Legacy Conversations: Kevin Puts

Acclaimed contemporary classical composer talks his career and his cinematic music for the concert hall, including the Pulitzer Prize-winning opera Silent Night, his approach to composition and how much John Williams’ music touched him since childhood and inspired him to become a composer

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Few contemporary classical composers have such a wide-ranging, colorful and personal style like Kevin Puts. Winner of the coveted Pulitzer Prize in 2012 for his debut opera Silent Night, he has become one of the leading American composers of his generation. Critically acclaimed for a richly colored, harmonic, and freshly melodic musical voice that has also been described as “emotional, compelling, and relevant,” his works, which include two operas, four symphonies, and several concertos, have been commissioned, performed, and recorded by leading orchestras, ensembles and soloists throughout the world.

A native of St. Louis, Missouri, Kevin Puts started to study piano during childhood. His love for music was ignited by the iconic scores by John Williams for such films as Star Wars, The Empire Strikes Back and E.T. The Extra-Terrestrial, which made a lasting effect on him and were among the inspirations that led him to pursue a career as a classical composer. After high school studies, Kevin went into his academic formation, receiving both his Bachelor’s Degree and his Doctor of Musical Arts Degree from the Eastman School of Music, and his Master’s Degree from Yale University.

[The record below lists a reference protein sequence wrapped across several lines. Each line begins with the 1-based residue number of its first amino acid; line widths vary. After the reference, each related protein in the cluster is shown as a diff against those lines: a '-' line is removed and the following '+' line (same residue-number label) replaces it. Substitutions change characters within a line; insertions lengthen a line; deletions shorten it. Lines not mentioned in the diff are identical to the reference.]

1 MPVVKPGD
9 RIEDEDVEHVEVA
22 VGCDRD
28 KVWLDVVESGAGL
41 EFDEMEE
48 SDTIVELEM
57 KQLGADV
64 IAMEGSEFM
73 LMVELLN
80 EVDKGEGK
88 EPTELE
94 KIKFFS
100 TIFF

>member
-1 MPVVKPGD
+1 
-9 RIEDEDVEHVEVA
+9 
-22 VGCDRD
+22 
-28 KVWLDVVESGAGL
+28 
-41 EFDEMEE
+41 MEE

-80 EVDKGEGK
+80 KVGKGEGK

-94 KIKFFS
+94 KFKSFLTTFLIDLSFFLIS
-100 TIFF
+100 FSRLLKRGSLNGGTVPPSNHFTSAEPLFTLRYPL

His love for movie music, and specifically John Williams, led him to create a personal style characterized by a strong storytelling element. His compositions have been often described as “cinematic” and “film-like” by music critics and commentators, an observation that Puts always took as a compliment.

“I think I’m just as influenced in my own music by film music, and film itself as I am by art music. Some of the first music I really loved was John Williams’s film scores when I was a kid—Star Wars, E.T. I still love them deeply, and I have the scores now.”

Kevin Puts

Puts’ catalogue is truly impressive and includes major symphonic and operatic works, as well as a great deal of chamber music. His compositions have been performed by top musicians including Yo-Yo Ma, Renée Fleming, Jeffrey Kahane, Dame Evelyn Glennie, and such distinguished conductors as Marin Alsop, Leonard Slatkin, Paavo Jarvi, Brett Mitchell, Keith Lockhart and David Zinman. In 2013, Puts’ Flute Concerto received its world premiere at the Cabrillo Festival with Adam Walker, Principal Flute of the London Symphony, and was subsequently recorded on the Naxos label in 2016 by the Peabody Symphony Orchestra conducted by Marin Alsop, together with his Symphony No. 2 and the symphonic poem River’s Rush. In all these works, Puts’ impressive skill for colorful, rich symphonic writing is all the more evident, creating a new lexicon for modern concert hall music that is unafraid of being again melodic, tonal yet original and fresh.